Then, premise 6 says that I could not have arranged things the way that I was predestined not to arrange them like that.
Lewis: but it is not at all instructive to see that soft determinism has to reject the in that way interpreted premise 6.
V 297
Falsification/Action/Free Will/Lewis: provisional definition: an event falsifies a proposition only if it is necessary that in the case that the event happens, then the proposition is false. But my act of throwing a rock would not itself falsify the proposition that the window in the course remains intact. All that is true is that my act invokes another event that would falsify the proposition.
The act itself does not falsify any law. It would falsify only a conjunction of prehistory and law.
All that is true is that my act precedes another act - the miracle - and this falsifies the law.
Weak: let us state that I would be able to falsify a proposition in the weak sense if and only if I do something, the proposition would be falsified (but not necessarily by my act and not necessarily by any event evoked by my act). (Lewis pro "weak thesis" (soft determinism)).
Strong: if the proposition is falsified either by my act itself or by an event which has been evoked by my act.
Inwagen/Lewis: the first part of his thesis stands, no matter whether we represent the strong or weak thesis:
If I could lift my hand although determinism is true and I have not lifted it then it is true in the weak and strong sense that I could have falsified the conjunction HL (propositions on the prehistory and the natural laws).
But I could have falsified the proposition L in the weak sense although I could not have falsified it in the strong sense.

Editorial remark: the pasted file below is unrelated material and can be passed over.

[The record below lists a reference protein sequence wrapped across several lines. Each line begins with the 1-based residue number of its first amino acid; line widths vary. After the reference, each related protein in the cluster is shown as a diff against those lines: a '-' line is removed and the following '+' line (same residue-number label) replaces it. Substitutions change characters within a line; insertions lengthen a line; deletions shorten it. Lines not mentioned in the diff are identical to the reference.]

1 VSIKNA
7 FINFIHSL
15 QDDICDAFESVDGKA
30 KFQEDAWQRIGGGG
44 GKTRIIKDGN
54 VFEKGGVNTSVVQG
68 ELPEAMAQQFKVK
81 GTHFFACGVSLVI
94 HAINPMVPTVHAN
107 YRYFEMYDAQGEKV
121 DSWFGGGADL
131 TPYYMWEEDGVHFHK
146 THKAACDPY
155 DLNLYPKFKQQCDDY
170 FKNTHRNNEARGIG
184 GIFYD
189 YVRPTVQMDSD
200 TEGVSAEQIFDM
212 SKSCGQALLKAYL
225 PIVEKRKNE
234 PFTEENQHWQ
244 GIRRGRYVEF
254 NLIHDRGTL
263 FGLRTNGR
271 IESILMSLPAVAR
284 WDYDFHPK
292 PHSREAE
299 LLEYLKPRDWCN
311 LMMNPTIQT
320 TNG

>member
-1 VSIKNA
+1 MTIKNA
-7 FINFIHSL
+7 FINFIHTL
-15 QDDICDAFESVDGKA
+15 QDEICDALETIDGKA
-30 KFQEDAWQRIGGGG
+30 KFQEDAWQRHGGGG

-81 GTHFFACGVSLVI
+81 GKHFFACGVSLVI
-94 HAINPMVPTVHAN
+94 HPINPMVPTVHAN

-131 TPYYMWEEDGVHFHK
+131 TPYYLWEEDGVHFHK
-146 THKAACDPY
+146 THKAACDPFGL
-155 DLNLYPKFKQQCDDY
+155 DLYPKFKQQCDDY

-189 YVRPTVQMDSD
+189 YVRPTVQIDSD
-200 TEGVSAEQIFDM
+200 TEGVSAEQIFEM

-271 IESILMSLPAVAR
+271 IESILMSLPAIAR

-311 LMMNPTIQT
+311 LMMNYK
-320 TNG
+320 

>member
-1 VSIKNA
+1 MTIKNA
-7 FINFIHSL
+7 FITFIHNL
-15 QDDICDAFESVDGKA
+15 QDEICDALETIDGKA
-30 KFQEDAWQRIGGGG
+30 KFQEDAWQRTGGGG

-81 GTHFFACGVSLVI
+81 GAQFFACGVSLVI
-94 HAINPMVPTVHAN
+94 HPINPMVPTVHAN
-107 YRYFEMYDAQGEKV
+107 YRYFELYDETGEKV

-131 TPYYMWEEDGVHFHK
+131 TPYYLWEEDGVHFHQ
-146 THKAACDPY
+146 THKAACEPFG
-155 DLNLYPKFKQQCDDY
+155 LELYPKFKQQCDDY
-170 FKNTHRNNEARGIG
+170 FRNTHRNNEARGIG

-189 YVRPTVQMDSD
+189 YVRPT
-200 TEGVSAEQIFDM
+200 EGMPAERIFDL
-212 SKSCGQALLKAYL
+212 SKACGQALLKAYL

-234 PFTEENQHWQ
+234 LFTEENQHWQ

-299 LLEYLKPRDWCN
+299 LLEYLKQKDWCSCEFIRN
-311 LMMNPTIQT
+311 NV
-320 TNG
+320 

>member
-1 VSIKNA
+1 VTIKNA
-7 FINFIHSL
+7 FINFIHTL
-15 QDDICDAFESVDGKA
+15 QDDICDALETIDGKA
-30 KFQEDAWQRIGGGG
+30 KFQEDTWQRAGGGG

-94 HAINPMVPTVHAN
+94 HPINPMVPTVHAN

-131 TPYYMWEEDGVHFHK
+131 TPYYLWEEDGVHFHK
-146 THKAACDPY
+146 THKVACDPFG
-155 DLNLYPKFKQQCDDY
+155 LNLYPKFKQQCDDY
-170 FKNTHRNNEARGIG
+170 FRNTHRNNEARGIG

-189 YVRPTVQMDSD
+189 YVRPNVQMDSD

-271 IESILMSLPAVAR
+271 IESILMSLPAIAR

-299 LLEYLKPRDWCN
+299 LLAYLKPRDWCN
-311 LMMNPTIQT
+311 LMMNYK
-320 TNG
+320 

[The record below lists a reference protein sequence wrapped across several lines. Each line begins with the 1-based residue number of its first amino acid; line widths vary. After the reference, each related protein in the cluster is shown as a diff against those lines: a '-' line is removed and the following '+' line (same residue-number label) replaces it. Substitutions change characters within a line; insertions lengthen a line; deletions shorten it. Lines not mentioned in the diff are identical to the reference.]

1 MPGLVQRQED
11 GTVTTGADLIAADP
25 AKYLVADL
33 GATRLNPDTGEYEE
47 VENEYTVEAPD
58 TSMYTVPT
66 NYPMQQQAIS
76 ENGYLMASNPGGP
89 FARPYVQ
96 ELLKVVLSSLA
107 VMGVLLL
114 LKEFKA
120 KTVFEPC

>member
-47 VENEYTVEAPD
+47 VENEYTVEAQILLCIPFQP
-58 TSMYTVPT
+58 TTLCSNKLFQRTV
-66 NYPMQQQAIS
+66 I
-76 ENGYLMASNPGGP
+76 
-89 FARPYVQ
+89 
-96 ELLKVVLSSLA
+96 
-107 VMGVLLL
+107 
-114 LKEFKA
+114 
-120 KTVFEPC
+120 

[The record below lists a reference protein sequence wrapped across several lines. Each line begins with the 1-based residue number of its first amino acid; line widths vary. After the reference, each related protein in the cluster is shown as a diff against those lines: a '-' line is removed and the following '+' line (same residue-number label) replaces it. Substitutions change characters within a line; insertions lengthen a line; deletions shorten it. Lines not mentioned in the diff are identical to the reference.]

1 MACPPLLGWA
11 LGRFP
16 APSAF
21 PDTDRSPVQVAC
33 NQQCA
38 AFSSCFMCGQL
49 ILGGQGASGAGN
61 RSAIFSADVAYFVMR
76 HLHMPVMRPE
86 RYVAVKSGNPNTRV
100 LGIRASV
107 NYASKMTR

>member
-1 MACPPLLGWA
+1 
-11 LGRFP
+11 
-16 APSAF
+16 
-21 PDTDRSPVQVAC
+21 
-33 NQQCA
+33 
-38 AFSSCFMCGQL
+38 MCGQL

Lewis: if we represent the weak sense, I deny premise 6.
If we represent the strong sense, I deny premise 5.
Inwagen: represents both premises by considering analogous cases.
LewisVsInwagen: I believe that the cases are not analogous: they are cases in which the strong case and the weak case do not diverge at all:
Premise 6/Inwagen: he asks us to reject the idea that a physicist could accelerate a particle faster than the light.
LewisVsInwagen: but that does not help to support premise 6 in the weak sense,
V 298
Because the rejected presumption is that the physicist could falsify a natural law in the strong sense. Premise 5/Inwagen: here we are to reject the assumption that a traveler might falsify a conjunction of propositions about the prehistory and one about his future journey differently than by falsifying the nonhistorical part.
LewisVsInwagen: please reject the assumption completely which does nothing to support premise 5 in the strong sense. What would follow if one could falsify conjunction in the strong sense? That one could falsify the nonhistorical part in the strong sense? This is what premise 5 would support in the strong sense.
Or would only follow (what I think) that the nonhistorical part could be rejected in the weak sense? The example of the traveler does not help here because a proposition about future journeys could be falsified in the weak as well as the strong sense!

Inwagen I
Peter van Inwagen
Metaphysics Fourth Edition


Pauen I
M. Pauen
Grundprobleme der Philosophie des Geistes Frankfurt 2001

Lewis I
David K. Lewis
Die Identität von Körper und Geist Frankfurt 1989

Lewis I (a)
David K. Lewis
An Argument for the Identity Theory, in: Journal of Philosophy 63 (1966)
In
Die Identität von Körper und Geist, Frankfurt/M. 1989

Lewis I (b)
David K. Lewis
Psychophysical and Theoretical Identifications, in: Australasian Journal of Philosophy 50 (1972)
In
Die Identität von Körper und Geist, Frankfurt/M. 1989

Lewis I (c)
David K. Lewis
Mad Pain and Martian Pain, Readings in Philosophy of Psychology, Vol. 1, Ned Block (ed.) Harvard University Press, 1980
In
Die Identität von Körper und Geist, Frankfurt/M. 1989

Lewis II
David K. Lewis
"Languages and Language", in: K. Gunderson (Ed.), Minnesota Studies in the Philosophy of Science, Vol. VII, Language, Mind, and Knowledge, Minneapolis 1975, pp. 3-35
In
Handlung, Kommunikation, Bedeutung, Georg Meggle Frankfurt/M. 1979

Lewis IV
David K. Lewis
Philosophical Papers Bd I New York Oxford 1983

Lewis V
David K. Lewis
Philosophical Papers Bd II New York Oxford 1986

Lewis VI
David K. Lewis
Convention. A Philosophical Study, Cambridge/MA 1969
German Edition:
Konventionen Berlin 1975

LewisCl
Clarence Irving Lewis
Collected Papers of Clarence Irving Lewis Stanford 1970

LewisCl I
Clarence Irving Lewis
Mind and the World Order: Outline of a Theory of Knowledge (Dover Books on Western Philosophy) 1991
Endurantism Inwagen Schwarz I 34